Why read Leviticus?

Some parts of the Bible make great reading, they have action, drama and engaging characters.  Other parts might seem dull as dishwater or just plain weird – like Leviticus!

Leviticus is the third book of the Bible, coming after Genesis and Exodus.  It’s all about how to perform sacrifices, what food is clean and unclean, how Israel’s priests should remain holy and Israel’s annual cycle of feasts.  Irrelevant to a 21st century Christian right?  Well, maybe not entirely…

Firstly, the book is positioned immediately after the end of Exodus where the tabernacle, or tent of meeting, is completed and the record says; “the glory of the LORD filled the tabernacle”.  So the question that Leviticus addresses is ‘how can God dwell amongst people?’  Secondly, Leviticus is very carefully structured in a symmetrical form with the focal mid-point being chapter 16, the arrangements for the Day of Atonement (Yom Kippur).  This single day in the religious calendar of the ancient Israelites is about removing the uncleanness of sin from the people and the sanctuary so that God may continue to dwell among the people.  If the book of Leviticus is providing an ancient perspective on the question ‘how can God dwell amongst people?’ then it may well have something to say to Christian communities wondering about how God might be with them.

Positioned on either side of the chapters about the Day of Atonement are chapters which describe two different kinds of impurity or uncleanness. 

11-15Ritual impurity
Associated with: contact with the dead,
unclean meat, corrupting skin diseases,
procreation and birth.
Unavoidable parts of daily life
Impurity is not permanent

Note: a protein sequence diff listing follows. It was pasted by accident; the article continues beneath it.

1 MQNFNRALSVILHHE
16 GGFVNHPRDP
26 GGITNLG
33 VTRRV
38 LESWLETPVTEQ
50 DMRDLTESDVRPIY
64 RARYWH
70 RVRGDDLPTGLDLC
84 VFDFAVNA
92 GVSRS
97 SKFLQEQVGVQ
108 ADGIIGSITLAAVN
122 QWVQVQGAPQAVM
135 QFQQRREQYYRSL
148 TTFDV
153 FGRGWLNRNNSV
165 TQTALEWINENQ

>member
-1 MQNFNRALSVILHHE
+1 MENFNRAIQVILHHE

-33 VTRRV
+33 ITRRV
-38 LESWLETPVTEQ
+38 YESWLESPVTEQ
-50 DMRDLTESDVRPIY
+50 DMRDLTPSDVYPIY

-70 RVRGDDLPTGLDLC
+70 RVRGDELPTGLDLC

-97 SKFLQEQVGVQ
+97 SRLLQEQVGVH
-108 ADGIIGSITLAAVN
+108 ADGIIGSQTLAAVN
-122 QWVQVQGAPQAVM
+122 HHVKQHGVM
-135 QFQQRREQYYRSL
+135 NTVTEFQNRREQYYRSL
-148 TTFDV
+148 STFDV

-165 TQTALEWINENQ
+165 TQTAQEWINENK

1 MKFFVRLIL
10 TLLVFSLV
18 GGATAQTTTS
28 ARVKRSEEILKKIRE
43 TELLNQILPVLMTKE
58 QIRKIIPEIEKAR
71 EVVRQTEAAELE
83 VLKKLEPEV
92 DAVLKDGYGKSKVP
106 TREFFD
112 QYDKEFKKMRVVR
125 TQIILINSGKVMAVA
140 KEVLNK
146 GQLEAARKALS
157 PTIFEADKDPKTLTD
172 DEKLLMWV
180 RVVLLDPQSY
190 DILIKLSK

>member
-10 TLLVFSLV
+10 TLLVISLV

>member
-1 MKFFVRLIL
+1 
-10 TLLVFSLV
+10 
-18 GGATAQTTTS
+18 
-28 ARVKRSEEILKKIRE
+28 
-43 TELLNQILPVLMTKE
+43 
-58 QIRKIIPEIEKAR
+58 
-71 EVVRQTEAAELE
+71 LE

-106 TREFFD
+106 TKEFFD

The uncleanness is contagious
There are procedures to be made clean
There is no personal guilt attached to it.
18-20Moral impurity
Associated with: idolatry,
sexual immorality,
bloodshed and murder
They are actions of personal choice
They bring personal guilt
They leave a stain on the individual, the land
and the sanctuary
There is no procedure to remedy it
If practiced would lead to exile from the land
and God’s departure from his people
Source: Klawans, J., 2004. Concepts of Purity in the Bible. In A. Berlin & M. Z. Brettler, eds. The Jewish Study Bible. New York: Oxford University Press, p. 2041.

This seems to highlight two perspectives.  Firstly, the ritual impurities recognise the weakness inherent in being a human being and the cycle of death and birth associated with mortality.  While it is important to recognise this inherent weakness, it does not prevent God from working with and dwelling amongst people. In fact, large parts of the Biblical narrative are about God continuing to work with flawed people!  This is just as relevant to Christian communities today – yes, we must be humble in the face of our inherent weakness but be comforted that God does not hold us guilty for being human, on the contrary, he wants to work with us.

Secondly, the moral failures described in Leviticus show that when people commit to those personal choices they alienate themselves from God and this has an affect on their community.  Leviticus shows that the Law had no remedy for these acts and this sets up a contrast between Law and Faith which is drawn out in the New Testament particularly in the book of Hebrews.  No legal procedure could deal with these moral impurities but the impact that the sacrifice of Jesus can have on a person’s conscience is able to produce the faith and change of heart that leads to full forgiveness.  This is summarised in Hebrews 9:13-14.

“For if the blood of goats and bulls, and the sprinkling of defiled persons with the ashes of a heifer, sanctify for the purification of the flesh, how much more will the blood of Christ, who through the eternal Spirit offered himself without blemish to God, purify our conscience from dead works to serve the living God.”

So maybe Levitius does have something to say to Christians after all!